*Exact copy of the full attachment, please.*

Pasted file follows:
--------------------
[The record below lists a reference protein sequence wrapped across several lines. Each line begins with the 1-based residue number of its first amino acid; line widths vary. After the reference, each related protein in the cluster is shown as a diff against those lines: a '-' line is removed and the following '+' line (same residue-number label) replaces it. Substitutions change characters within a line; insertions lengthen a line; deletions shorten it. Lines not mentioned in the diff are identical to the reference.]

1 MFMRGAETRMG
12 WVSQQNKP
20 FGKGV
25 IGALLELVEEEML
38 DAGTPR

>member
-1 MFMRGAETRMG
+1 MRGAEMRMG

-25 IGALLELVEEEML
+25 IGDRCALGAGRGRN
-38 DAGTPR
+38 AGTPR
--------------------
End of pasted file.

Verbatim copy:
[The record below lists a reference protein sequence wrapped across several lines. Each line begins with the 1-based residue number of its first amino acid; line widths vary. After the reference, each related protein in the cluster is shown as a diff against those lines: a '-' line is removed and the following '+' line (same residue-number label) replaces it. Substitutions change characters within a line; insertions lengthen a line; deletions shorten it. Lines not mentioned in the diff are identical to the reference.]

1 MFMRGAETRMG
12 WVSQQNKP
20 FGKGV
25 IGALLELVEEEML
38 DAGTPR

>member
-1 MFMRGAETRMG
+1 MRGAEMRMG

-25 IGALLELVEEEML
+25 IGDRCALGAGRGRN
-38 DAGTPR
+38 AGTPR